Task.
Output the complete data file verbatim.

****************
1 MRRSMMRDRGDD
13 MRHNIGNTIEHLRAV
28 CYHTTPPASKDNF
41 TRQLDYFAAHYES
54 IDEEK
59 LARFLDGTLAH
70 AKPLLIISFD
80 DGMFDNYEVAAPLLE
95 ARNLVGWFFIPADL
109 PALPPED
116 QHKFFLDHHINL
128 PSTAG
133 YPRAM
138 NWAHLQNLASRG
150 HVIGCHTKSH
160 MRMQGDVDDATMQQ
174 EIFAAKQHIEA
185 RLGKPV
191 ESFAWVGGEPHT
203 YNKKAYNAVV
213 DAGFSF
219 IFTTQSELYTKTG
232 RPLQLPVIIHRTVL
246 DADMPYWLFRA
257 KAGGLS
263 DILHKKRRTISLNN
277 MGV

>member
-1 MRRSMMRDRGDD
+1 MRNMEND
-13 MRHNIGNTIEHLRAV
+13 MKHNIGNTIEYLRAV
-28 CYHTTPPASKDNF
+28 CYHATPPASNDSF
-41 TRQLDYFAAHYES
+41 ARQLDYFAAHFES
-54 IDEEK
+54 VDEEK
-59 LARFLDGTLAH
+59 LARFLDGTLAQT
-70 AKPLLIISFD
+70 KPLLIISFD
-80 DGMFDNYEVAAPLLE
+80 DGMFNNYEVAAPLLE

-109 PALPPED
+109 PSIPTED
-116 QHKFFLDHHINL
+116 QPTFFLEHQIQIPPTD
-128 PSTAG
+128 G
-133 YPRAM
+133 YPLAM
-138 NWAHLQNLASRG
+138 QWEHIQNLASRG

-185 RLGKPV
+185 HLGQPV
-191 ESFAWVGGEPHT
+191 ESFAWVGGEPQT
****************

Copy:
1 MRRSMMRDRGDD
13 MRHNIGNTIEHLRAV
28 CYHTTPPASKDNF
41 TRQLDYFAAHYES
54 IDEEK
59 LARFLDGTLAH
70 AKPLLIISFD
80 DGMFDNYEVAAPLLE
95 ARNLVGWFFIPADL
109 PALPPED
116 QHKFFLDHHINL
128 PSTAG
133 YPRAM
138 NWAHLQNLASRG
150 HVIGCHTKSH
160 MRMQGDVDDATMQQ
174 EIFAAKQHIEA
185 RLGKPV
191 ESFAWVGGEPHT
203 YNKKAYNAVV
213 DAGFSF
219 IFTTQSELYTKTG
232 RPLQLPVIIHRTVL
246 DADMPYWLFRA
257 KAGGLS
263 DILHKKRRTISLNN
277 MGV

>member
-1 MRRSMMRDRGDD
+1 MRNMEND
-13 MRHNIGNTIEHLRAV
+13 MKHNIGNTIEYLRAV
-28 CYHTTPPASKDNF
+28 CYHATPPASNDSF
-41 TRQLDYFAAHYES
+41 ARQLDYFAAHFES
-54 IDEEK
+54 VDEEK
-59 LARFLDGTLAH
+59 LARFLDGTLAQT
-70 AKPLLIISFD
+70 KPLLIISFD
-80 DGMFDNYEVAAPLLE
+80 DGMFNNYEVAAPLLE

-109 PALPPED
+109 PSIPTED
-116 QHKFFLDHHINL
+116 QPTFFLEHQIQIPPTD
-128 PSTAG
+128 G
-133 YPRAM
+133 YPLAM
-138 NWAHLQNLASRG
+138 QWEHIQNLASRG

-185 RLGKPV
+185 HLGQPV
-191 ESFAWVGGEPHT
+191 ESFAWVGGEPQT